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Singapore Eases Protocols to Let Travellers Entering via VTL or from Low Infection Regions to Do Unsupervised Self-Swab Tests

On Mar 11th, the Singapore’s Ministry of Health (MOH) has made an announcement to allow travellers on vaccinated travel lanes (VTL) or come from low infection rate countries to do an unsupervised self-swab antigen rapid test (ART) within 24 hours upon arrival in Singapore.

The MOH announced on a press conference that this move will replace the existing protocol which requires a supervised self-swab ART starting Mar 15th. This comes as the reported imported infection numbers have remained low over the past few weeks.

“These infections consist of about 1% of total daily infection cases, and many countries have already passed the peak of their Omicron infection waves,” it added

Macao, China and Taiwan are Category 1 countries/regions with low infection numbers.

Travellers who have completed the self-swab ART tests are required to send their result via before they are allowed to proceed with other activities in Singapore.

However, the pre-departure test remains unchanged and travellers are required to do it within 2 days before departure to Singapore.

“These are important steps to take to prepare ourselves for a new Vaccinated Travel concept in the coming weeks, where fully vaccinated travellers generally need not apply for approval to enter Singapore, and will undergo simplified test requirements,” the Ministry of Health said.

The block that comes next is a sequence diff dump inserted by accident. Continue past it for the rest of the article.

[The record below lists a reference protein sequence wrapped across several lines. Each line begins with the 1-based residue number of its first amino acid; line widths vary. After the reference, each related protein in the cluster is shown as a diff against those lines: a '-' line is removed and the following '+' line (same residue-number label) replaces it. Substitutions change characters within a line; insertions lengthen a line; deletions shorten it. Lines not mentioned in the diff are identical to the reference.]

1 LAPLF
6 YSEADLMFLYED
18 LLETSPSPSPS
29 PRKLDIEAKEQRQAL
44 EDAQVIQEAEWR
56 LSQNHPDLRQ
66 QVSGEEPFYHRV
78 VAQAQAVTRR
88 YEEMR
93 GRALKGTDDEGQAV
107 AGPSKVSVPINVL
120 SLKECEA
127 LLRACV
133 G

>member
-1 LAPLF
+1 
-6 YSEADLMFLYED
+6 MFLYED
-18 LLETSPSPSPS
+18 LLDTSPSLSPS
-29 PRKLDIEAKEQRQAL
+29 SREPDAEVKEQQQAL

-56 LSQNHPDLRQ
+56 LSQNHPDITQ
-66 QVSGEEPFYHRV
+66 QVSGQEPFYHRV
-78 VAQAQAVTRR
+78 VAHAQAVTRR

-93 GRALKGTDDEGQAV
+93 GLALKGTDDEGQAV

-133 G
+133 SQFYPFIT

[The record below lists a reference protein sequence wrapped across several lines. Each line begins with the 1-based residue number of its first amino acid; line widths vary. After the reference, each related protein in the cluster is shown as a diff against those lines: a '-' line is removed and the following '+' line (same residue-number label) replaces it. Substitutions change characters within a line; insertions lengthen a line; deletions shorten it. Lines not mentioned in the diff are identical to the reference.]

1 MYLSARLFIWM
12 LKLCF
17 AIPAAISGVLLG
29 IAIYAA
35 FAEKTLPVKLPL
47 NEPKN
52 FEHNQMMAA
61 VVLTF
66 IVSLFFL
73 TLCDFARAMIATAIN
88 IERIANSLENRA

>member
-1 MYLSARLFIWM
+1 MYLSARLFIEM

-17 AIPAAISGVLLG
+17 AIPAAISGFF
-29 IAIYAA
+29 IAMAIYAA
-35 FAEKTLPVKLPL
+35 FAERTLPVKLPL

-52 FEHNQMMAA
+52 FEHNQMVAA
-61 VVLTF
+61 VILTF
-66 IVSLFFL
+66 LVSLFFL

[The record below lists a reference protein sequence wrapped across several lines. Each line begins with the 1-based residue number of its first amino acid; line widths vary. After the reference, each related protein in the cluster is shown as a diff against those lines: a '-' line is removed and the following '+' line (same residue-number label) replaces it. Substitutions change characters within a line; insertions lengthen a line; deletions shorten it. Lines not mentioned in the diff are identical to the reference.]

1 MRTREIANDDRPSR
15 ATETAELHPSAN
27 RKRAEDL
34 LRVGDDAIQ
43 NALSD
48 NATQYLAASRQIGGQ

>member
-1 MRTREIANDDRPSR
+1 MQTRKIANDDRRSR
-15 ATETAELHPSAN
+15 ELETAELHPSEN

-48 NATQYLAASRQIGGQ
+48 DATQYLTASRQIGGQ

Travellers are encouraged to refer to the SafeTravel website prepared by the government to be updated with the latest border measures for their departure country before entering Singapore. The SafeTravel website can be accessed via Travellers should be prepared to adhere to the prevailing border measures to enter Singapore.

During the press conference by the multi-ministry taskforce for COVID-19, co-chair Lawrence Wong said that the government wants to eventually introduce the idea of a “vaccinated traveller”, instead of having different VTLs with different countries/regions according to risk levels.

This would simplify the border measures and allow vaccinated travellers to enter Singapore regardless of their country of origin. “Except for a very small group of countries … maybe because there are variants of concern then we will have to restrict travel for that particular group,” he added.

“Otherwise, for the rest of the world, (the concept will) potentially allow for travel, so long as the person is vaccinated, and then there are appropriate tests that are done. So that’s the broad concept.”